UBC Theses and Dissertations
Involvement of dopamine in feeding behaviours Blackburn, James Robert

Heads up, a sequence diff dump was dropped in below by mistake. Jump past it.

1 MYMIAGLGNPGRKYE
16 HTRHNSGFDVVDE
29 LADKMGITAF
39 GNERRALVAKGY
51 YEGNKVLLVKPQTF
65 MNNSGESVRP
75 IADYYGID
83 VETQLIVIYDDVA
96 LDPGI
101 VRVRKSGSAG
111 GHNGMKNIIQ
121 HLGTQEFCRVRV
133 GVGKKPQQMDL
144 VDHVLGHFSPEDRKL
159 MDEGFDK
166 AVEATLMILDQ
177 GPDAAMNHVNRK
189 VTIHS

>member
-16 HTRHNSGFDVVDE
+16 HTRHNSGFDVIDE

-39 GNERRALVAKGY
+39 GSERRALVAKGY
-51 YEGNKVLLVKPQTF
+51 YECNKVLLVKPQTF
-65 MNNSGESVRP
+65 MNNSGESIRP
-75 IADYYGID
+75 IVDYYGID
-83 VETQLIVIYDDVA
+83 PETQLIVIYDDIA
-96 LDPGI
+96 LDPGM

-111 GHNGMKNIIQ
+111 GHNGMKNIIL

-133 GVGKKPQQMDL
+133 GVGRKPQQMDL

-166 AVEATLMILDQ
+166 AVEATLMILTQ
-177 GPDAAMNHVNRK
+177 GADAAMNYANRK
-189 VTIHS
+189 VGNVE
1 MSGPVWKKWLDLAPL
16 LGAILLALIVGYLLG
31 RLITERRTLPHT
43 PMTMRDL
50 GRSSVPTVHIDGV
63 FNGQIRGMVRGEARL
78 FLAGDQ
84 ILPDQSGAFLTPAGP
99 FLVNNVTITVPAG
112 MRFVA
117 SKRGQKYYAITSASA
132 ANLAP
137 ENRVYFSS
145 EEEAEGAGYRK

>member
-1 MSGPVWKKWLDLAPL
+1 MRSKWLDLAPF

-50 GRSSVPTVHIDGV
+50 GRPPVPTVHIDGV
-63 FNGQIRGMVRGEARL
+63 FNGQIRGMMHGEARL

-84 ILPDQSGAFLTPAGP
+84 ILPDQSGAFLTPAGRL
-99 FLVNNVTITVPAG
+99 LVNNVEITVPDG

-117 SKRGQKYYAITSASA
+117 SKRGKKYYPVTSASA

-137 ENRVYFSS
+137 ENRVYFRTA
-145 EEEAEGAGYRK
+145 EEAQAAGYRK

This study investigated the involvement of the neurotransmitter dopamine in feeding behaviours. A conditioned feeding paradigm was used to study incentive responses. After conditioning rats responded to a conditional stimulus (CS+) by approaching a feeding site. Approach responses were attenuated by 0.4 or 0.6mg/kg of the dopamine antagonist pimozide. Neurochemical investigation revealed that exposure to the CS+ increased dopamine turnover in the forebrain. Thus, dopamine appears to be actively involved in the initiation of appetitive responses. In contrast, another experiment indicated that consumption of a liquid diet was not altered by up to 0.6mg/kg pimozide. These data were interpreted as supporting an "incentive-response hypothesis" of dopamine function, which states that "When an animal observes an incentive stimulus, the release of dopamine in the forebrain is increased, resulting in approach to the stimulus by the animal. Once the animal is in contact with a goal object, consummatory reactions occur which are not mediated by dopamine systems". A final experiment investigated the activity of dopamine systems following ingestion. After one hour during which food pellets or liquid diet were available to rats, dopamine turnover was increased in the n. accumbens and the striatum, relative to non-fed animals. No increase was observed in the brains of rats which had consumed similar quantities of saccharin solution. Thus, the increase observed following consumption of pellets or liquid diet could not be attributed to motor or "reward" effects. It was concluded that in addition to their involvement in incentive-responding, dopamine systems are also affected by the ingestion of nutrients.